Second inmate prematurely released from prison now facing murder charge

TUMWATER, Wash. -- The state Department of Corrections scandal just keeps getting worse.

On Thursday DOC Secretary Dan Pacholke said that a Spokane teenager was allegedly shot and killed by a convict who had mistakenly been released from jail early.

The problem started in 2002 when a computer glitch at the DOC improperly padded time for good behavior. The error ended up releasing 3,200 inmates prematurely.

The glitch wasn’t discovered until 2012 and since then at least 2 felons released early are accused of committing murder.

The glitch freed Jeremiah Smith from prison last May. Smith is now facing murder charges for allegedly shooting and killing a Spokane teenager.

Robert Jackson also should have been behind bars in November but he also was released too soon. Now Jackson is accused of driving drunk and crashing his girlfriend’s car and killing her.

“This is incredibly frustrating since the department discovered the error 3 years ago and consciously decided not to fix it 16 times,” said former state Attorney General Rob McKenna.

McKenna said it was his assistant attorney general who first tried to address the problem back in 2012, but he said she never informed him.

“We would have jumped on it and pressed the DOC to fix the problem immediately,” he said.

Emails dated from 2012 released by the DOC show the assistant attorney general believed the agency didn’t have enough staff to hand-calculate releases -- and instead chose to wait to see if the software could be repaired.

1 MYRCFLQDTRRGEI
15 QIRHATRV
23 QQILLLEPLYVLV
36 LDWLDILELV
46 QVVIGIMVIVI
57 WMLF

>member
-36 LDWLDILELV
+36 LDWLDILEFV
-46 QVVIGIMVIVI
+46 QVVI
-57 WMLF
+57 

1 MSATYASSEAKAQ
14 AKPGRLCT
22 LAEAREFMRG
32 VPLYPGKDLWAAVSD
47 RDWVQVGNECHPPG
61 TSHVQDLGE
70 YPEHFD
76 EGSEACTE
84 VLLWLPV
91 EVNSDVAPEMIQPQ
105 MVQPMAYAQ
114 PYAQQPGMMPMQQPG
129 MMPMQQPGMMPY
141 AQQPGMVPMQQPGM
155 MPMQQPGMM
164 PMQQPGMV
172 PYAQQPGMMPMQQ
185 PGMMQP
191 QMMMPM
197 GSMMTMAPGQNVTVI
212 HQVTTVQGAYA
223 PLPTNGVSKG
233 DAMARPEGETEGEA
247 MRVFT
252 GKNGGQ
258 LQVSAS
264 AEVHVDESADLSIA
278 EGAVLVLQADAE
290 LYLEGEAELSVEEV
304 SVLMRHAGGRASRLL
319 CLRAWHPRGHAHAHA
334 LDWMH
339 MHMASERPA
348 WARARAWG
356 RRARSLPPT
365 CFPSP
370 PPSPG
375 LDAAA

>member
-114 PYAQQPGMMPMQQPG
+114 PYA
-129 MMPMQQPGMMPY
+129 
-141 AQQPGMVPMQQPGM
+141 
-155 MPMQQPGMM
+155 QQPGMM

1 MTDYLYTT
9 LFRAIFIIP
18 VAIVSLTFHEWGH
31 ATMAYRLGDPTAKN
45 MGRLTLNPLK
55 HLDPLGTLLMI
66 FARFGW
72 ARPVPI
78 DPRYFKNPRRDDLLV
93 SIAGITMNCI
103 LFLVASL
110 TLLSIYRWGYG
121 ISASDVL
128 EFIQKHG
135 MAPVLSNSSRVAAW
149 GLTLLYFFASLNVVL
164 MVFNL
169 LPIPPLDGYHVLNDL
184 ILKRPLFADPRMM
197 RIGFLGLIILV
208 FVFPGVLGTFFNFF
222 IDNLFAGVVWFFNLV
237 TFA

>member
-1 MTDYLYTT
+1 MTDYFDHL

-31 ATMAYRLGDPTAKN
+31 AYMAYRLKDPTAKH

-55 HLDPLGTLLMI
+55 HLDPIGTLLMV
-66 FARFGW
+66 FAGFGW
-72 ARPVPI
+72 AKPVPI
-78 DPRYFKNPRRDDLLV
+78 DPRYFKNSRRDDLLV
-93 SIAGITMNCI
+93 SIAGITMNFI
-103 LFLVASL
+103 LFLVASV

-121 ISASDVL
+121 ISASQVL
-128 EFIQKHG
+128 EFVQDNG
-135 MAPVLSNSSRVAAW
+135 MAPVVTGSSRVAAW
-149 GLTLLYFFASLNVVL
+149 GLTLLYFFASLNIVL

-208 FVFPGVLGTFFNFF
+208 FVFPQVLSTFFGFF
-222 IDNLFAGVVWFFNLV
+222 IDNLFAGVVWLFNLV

But also, as if foreshadowing, the assistant attorney general admitted the state could be sued if an inmate were released too soon and then went on to commit more crimes.

“I think the news will get worse as they uncover move inmates who were released too early and committed some bad act when they were out when they weren’t supposed to be,” McKenna said.

Secretary of the DOC, Dan Pacholke, said his office has so far only reviewed inmates released in 2015 which means more bad news could be revealed as more than a decade of inmate releases still have to be reviewed.

“I’m very concerned about what we will uncover as we move forward,” said Pacholke during a telephone press conference. “There’s likely to be more crime that has been committed during that window.”

Both Smith and Jackson have been arrested but police are still looking for a third felon, Daniel Morris, who has gone missing; A nation-wide arrest warrant has been issued for him.